Further, the ECI recommends that policymakers focus on banning practices that are the most biased. Mass surveillance has proven time and time again to disproportionately harm protected classes because the technology is very likely to have or develop biases. Looking back to Issues 10 and 8, it is clear that surveillance systems have incorrectly identified individuals from marginalized groups, leading to class action lawsuits in the United States.
This WIRED piece discusses the steps the White House Office of Science and Technology Policy is taking to regulate AI while simultaneously protecting consumer privacy and safety. For AI in the US, few regulations surround how data is used, what consumer privacy should look like, and how to mitigate biases in algorithms. However, Eric Lander and Alondra Nelson propose rights for Americans based on the precepts that “Powerful technologies should be required to respect our democratic values and abide by the central tenet that everyone should be treated fairly. Codifying these ideas can help ensure that.” Currently, several tech companies are working to monitor their own artificial intelligence systems, what Raj Seshadri, President of Data Science at MasterCard, called “a disciplined approach” to create safeguards and ensure ethical usage of algorithms. However, clear regulations codified into law would make this process much faster and easier for companies to know what steps to take.
In the coming months, the Office of Science and Technology Policy is working with experts across industries, academia, and government agencies to create an informed and holistic approach to regulating AI. If you are interested in sharing your views, the Office is accepting responses from the public through a public interest form.
On October 14th, the FDA held a public workshop to discuss better methodologies for identification and improvement of algorithms prone to mirroring systemic biases in healthcare. Through their discussions, the FDA concluded that more racially and ethnically diverse populations should be enrolled in clinical trials.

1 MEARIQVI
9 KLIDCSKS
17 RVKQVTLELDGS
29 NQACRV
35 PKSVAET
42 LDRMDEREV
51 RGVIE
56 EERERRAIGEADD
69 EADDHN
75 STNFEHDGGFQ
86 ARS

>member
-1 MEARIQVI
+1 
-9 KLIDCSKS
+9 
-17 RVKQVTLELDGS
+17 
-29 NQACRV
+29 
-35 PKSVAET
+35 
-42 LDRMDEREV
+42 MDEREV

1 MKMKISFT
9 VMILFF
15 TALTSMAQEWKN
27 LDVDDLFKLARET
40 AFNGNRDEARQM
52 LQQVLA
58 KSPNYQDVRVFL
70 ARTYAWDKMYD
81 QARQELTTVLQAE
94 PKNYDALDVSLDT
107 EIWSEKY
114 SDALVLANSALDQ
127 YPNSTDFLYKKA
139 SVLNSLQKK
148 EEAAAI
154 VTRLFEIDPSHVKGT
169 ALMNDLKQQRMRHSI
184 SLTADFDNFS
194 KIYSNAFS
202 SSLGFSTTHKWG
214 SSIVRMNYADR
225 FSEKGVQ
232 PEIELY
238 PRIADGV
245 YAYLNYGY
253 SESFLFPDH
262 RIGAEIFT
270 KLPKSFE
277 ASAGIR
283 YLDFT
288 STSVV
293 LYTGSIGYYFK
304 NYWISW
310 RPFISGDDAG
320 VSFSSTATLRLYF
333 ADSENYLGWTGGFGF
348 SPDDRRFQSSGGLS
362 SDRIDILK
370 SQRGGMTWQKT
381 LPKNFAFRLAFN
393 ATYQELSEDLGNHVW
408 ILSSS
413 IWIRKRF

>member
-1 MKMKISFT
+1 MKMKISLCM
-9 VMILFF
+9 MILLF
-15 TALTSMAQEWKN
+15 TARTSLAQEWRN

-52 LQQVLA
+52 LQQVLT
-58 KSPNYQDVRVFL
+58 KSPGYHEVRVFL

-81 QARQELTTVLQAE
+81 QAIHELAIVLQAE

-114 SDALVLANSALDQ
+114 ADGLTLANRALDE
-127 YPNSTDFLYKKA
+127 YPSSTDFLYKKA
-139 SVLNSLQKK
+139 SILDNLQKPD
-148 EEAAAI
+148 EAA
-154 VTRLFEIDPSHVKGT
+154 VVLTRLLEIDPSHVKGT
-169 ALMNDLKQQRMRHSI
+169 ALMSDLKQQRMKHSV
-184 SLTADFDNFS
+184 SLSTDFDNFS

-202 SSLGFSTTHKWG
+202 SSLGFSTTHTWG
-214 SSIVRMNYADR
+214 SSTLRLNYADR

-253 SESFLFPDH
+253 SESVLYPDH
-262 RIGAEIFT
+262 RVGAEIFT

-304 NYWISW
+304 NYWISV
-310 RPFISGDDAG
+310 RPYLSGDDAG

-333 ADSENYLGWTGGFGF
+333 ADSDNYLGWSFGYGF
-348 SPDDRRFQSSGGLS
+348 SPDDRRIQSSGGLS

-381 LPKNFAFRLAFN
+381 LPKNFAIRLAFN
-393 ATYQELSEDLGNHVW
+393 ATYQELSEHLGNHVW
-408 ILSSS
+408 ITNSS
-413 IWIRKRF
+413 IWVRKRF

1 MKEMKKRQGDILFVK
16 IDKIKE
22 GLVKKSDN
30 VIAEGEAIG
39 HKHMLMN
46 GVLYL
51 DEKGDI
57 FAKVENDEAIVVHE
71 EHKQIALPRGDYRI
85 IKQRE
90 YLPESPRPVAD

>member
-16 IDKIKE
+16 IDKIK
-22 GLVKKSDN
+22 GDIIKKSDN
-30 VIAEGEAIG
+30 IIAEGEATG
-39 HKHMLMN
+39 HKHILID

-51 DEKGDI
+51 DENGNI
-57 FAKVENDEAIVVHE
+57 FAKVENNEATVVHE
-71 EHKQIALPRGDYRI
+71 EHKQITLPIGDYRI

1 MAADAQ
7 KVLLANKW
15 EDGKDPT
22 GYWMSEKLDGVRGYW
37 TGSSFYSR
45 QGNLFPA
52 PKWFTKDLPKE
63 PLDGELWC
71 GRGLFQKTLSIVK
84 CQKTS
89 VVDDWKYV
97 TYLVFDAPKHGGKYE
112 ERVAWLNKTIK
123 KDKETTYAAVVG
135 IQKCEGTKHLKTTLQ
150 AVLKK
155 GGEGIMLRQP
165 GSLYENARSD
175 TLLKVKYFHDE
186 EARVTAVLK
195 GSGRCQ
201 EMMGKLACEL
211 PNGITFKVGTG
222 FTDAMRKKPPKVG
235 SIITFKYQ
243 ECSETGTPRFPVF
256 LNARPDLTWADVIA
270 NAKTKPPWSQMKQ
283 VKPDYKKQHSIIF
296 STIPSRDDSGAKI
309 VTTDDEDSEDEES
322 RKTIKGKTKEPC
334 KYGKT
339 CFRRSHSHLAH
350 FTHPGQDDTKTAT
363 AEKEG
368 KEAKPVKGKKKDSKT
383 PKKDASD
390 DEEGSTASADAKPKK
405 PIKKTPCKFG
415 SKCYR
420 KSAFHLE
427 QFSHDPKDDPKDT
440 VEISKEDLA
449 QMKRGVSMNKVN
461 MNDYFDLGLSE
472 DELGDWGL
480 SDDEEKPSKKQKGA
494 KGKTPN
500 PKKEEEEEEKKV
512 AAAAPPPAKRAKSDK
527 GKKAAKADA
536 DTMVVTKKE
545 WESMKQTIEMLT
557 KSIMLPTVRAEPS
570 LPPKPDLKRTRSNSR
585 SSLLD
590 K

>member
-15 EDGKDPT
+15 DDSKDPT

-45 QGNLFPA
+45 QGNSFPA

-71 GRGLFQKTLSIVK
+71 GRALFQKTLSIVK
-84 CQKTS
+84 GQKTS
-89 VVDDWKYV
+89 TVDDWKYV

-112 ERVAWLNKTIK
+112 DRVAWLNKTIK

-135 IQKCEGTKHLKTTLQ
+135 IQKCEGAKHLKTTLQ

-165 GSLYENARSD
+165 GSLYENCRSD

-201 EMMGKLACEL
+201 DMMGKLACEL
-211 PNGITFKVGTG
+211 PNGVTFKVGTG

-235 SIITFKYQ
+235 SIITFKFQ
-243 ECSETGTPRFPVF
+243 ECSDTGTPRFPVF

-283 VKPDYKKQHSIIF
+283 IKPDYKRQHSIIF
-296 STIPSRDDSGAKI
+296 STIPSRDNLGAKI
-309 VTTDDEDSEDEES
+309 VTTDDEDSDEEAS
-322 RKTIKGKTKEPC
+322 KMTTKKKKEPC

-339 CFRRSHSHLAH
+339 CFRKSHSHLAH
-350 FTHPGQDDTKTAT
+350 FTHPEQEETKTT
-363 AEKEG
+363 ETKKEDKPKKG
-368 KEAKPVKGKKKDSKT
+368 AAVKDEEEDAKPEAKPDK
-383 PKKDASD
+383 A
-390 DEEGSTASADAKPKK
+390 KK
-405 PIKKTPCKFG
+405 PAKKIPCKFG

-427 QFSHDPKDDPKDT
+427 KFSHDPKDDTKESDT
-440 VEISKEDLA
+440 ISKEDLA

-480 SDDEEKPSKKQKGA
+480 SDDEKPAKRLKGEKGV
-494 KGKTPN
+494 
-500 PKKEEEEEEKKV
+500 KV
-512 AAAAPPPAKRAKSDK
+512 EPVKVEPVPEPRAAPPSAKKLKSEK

According to Jack Resneck, president-elect of the American Medical Association, the FDA should focus on patient outcomes and clinical validation with published peer-reviewed data to build trust in AI- and ML-based medical devices. Another important area of focus concerns taking steps to safeguard these devices against bias that can exacerbate pre-existing disparities in healthcare. To prevent these inequities from growing and to protect against AI and ML related risks over time, the FDA intends to publish draft guidance in 2021 on what should be included in a SaMD Pre-Specifications (SPS) and Algorithm Change Protocol (ACP).
A continuing thread in our newsletter is the promise and problems of explainable AI for tackling AI’s well-known issues with transparency, fairness, safety, and trust. Scott Clark in CMSWiRE focuses on the positive aspects, interviewing experts on these tools to make AI “explainable, transparent, and understandable in order to be trusted, reliable, and consistent.” In doing so, Explainable AI can bolster four core principles:
Though explainable AI does explain some of the decisions that black boxes make, it is not a perfect solution. Boris Babic and Sara Gerke from Stat wrote a piece outlining how explainable AI is unable to access the original dataset a model uses to make decisions. Instead, it creates a somewhat similar "white box" model that is fully transparent; however, that white box will never perform identically to the original model. Thus, as Kareem Saleh notes, the provided explanation is just an approximation that does not fully represent reality.